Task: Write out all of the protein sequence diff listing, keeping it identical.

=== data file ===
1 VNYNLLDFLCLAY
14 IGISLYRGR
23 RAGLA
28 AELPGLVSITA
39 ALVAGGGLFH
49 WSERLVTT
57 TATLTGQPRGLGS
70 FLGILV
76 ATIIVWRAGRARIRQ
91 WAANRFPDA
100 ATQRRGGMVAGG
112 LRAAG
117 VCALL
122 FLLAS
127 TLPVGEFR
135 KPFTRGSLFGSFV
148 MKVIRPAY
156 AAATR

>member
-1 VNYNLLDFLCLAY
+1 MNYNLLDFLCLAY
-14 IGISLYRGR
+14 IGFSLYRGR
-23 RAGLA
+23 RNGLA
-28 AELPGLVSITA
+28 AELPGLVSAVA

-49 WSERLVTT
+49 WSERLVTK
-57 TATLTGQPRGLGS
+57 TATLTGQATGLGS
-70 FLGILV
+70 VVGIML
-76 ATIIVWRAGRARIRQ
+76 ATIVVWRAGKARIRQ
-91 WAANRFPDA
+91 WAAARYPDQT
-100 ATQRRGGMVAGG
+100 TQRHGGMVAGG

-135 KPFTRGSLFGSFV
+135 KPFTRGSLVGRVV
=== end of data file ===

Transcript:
1 VNYNLLDFLCLAY
14 IGISLYRGR
23 RAGLA
28 AELPGLVSITA
39 ALVAGGGLFH
49 WSERLVTT
57 TATLTGQPRGLGS
70 FLGILV
76 ATIIVWRAGRARIRQ
91 WAANRFPDA
100 ATQRRGGMVAGG
112 LRAAG
117 VCALL
122 FLLAS
127 TLPVGEFR
135 KPFTRGSLFGSFV
148 MKVIRPAY
156 AAATR

>member
-1 VNYNLLDFLCLAY
+1 MNYNLLDFLCLAY
-14 IGISLYRGR
+14 IGFSLYRGR
-23 RAGLA
+23 RNGLA
-28 AELPGLVSITA
+28 AELPGLVSAVA

-49 WSERLVTT
+49 WSERLVTK
-57 TATLTGQPRGLGS
+57 TATLTGQATGLGS
-70 FLGILV
+70 VVGIML
-76 ATIIVWRAGRARIRQ
+76 ATIVVWRAGKARIRQ
-91 WAANRFPDA
+91 WAAARYPDQT
-100 ATQRRGGMVAGG
+100 TQRHGGMVAGG

-135 KPFTRGSLFGSFV
+135 KPFTRGSLVGRVV